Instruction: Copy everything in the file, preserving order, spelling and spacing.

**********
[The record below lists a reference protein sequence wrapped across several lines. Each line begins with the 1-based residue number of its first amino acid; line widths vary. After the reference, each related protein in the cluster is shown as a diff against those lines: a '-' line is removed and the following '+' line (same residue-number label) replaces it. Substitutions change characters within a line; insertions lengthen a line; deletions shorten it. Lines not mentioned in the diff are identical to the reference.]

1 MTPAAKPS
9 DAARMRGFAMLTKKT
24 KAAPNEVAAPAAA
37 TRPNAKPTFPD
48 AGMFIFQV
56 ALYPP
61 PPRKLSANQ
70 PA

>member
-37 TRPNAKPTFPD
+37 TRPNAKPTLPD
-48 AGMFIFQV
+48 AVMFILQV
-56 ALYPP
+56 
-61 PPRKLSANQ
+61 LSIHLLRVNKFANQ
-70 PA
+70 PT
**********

[The record below lists a reference protein sequence wrapped across several lines. Each line begins with the 1-based residue number of its first amino acid; line widths vary. After the reference, each related protein in the cluster is shown as a diff against those lines: a '-' line is removed and the following '+' line (same residue-number label) replaces it. Substitutions change characters within a line; insertions lengthen a line; deletions shorten it. Lines not mentioned in the diff are identical to the reference.]

1 MTPAAKPS
9 DAARMRGFAMLTKKT
24 KAAPNEVAAPAAA
37 TRPNAKPTFPD
48 AGMFIFQV
56 ALYPP
61 PPRKLSANQ
70 PA

>member
-37 TRPNAKPTFPD
+37 TRPNAKPTLPD
-48 AGMFIFQV
+48 AVMFILQV
-56 ALYPP
+56 
-61 PPRKLSANQ
+61 LSIHLLRVNKFANQ
-70 PA
+70 PT